It’s advice we’ve all heard before: If you want to succeed, just be…yourself.
Sounds simple, right? But staying true to yourself is easier said than done—especially at work, where the pressure to fit in and the formality of a professional environment drives most of us to cover up some part of our identity.
This is an understandable response, but pretending to be someone or something you’re not is stressful and draining. “It makes us feel exhausted when we have to cover up our true feelings,” says Ronald Riggio, Ph.D. a Professor of Leadership and Organizational Psychology at Claremont McKenna College.
On the other hand, those who feel like they can be themselves at work perform better and have greater job satisfaction, according to research published in the Journal of Happiness Studies. In fact, an additional study from the University of Iowa shows that feeling accepted for who you are in the workplace is even more motivating than financial incentives.
So, how can you let your true self shine in the workplace? Here are four things to try:
1. Set Your Own Standards
Envy—the desire to have a quality, possession, or other attribute belonging to someone else—is the enemy of authenticity, because it means you’re defining your goals and values based on someone else’s definition of success. To be truly authentic, you have to set and live by your own standards.
You can accomplish this by framing envy as a clue about what it is you really want and using your feelings to define exactly what that ‘something’ is. The next time you feel a tug of jealousy from someone else’s display of progress, achievement, or success, take a minute to check in with yourself. Is this really what you want? If so, it’s a good push to keep working towards it. If not, move on.
2. Get Comfortable with Conflict
If you’re averse to conflict, you’re not alone. One famous psychological experiment found that 75 percent of people avoided speaking up against objectively incorrect ideas when they were not in the majority. This struggle stems from our fear of rejection, which is driven by a fundamental need to belong—but this now-outdated survival instinct stifles growth.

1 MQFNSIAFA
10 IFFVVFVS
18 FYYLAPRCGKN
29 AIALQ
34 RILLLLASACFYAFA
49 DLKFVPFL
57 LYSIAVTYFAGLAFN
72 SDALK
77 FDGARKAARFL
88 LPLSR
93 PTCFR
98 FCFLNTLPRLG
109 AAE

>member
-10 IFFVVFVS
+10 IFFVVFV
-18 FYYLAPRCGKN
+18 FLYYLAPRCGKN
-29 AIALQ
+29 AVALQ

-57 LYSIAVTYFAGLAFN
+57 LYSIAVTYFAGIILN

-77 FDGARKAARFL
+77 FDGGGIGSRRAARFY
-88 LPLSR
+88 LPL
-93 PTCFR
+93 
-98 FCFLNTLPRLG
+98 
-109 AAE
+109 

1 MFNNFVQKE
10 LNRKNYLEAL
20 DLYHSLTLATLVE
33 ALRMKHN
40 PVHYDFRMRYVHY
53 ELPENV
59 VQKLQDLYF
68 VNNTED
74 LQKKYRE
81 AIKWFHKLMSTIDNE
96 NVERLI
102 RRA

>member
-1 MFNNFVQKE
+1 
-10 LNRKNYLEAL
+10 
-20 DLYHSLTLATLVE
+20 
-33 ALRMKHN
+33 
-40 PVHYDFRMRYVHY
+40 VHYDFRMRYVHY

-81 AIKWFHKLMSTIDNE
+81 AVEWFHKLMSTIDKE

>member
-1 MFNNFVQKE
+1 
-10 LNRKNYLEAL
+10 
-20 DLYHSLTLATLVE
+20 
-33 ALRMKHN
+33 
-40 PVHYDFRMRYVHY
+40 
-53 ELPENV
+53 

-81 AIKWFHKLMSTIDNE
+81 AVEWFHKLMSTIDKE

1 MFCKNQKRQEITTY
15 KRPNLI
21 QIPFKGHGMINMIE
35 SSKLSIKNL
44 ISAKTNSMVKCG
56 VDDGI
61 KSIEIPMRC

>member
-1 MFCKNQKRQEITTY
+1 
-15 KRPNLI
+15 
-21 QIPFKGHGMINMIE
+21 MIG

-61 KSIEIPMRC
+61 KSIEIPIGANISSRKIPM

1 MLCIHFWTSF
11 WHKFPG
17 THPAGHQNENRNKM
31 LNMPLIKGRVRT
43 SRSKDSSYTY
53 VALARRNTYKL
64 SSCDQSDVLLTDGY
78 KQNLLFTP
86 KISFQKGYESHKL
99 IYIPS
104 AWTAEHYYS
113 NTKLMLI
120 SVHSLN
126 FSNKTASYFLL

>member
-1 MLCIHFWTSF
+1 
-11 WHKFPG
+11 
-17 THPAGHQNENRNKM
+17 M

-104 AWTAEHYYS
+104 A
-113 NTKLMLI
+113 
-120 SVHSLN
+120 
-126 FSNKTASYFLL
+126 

To get more comfortable speaking up when others may not agree, you have to get comfortable with rejection. The key? Stop your embarrassment radar—your way of scanning the world with the fear of being judged by others or losing standing in their eyes—from getting in your way. Next time you feel like you’re being judged, stop for a moment and check if your thinking is accurate (“Will this person really think less of me if I ask for/say this?”). Nine times out of ten, it won’t be.
3. Share Your Ideas
Censoring yourself is a self-fulfilling prophecy—the less you contribute, the less you’ll feel you have to contribute. Keep in mind that your ideas are valuable and don’t be afraid to start small: Working towards something you can actually achieve will take the pressure off, helping you perform better as a result. For example, make it your goal to contribute one additional point per meeting than you currently do.
4. Embrace Honesty
When you do speak up, don’t fudge facts or exaggerate details. Just be honest—even about the stuff you aren’t great at. As author and researcher Brene Brown, Ph.D., says, “Authenticity is a collection of choices that we have to make every day. It’s about the choice to show up and be real. The choice to be honest. The choice to let our true selves be seen.”
For example, if someone asks you to do a job you don’t know how to do, don’t try to fake your way through it. Instead, say something like “I don’t know how to do this yet, but I’m happy to learn if someone can teach me.”
One disclaimer: There is such a thing as too honest. “Honesty at work is indeed the best policy,” Riggio says, “but you don’t have to answer every question or share every feeling and emotion with others. You can—and should—choose to keep some things private.”
Authenticity isn’t always convenient or easy, but when you can show compassion and acceptance to yourself and others, you help create an office environment where everyone feels safe enough to be themselves.
Polly Campbell is Portland-based author and speaker specializing in psychology, resilience, and wellness topics. She is the author of three books: How to Live an Awesome Life: How to Live Well. Do Good. Be Happy; Imperfect Spirituality: Extraordinary Enlightenment for Ordinary People; and How to Reach Enlightenment. Tweet her @PLCampbell.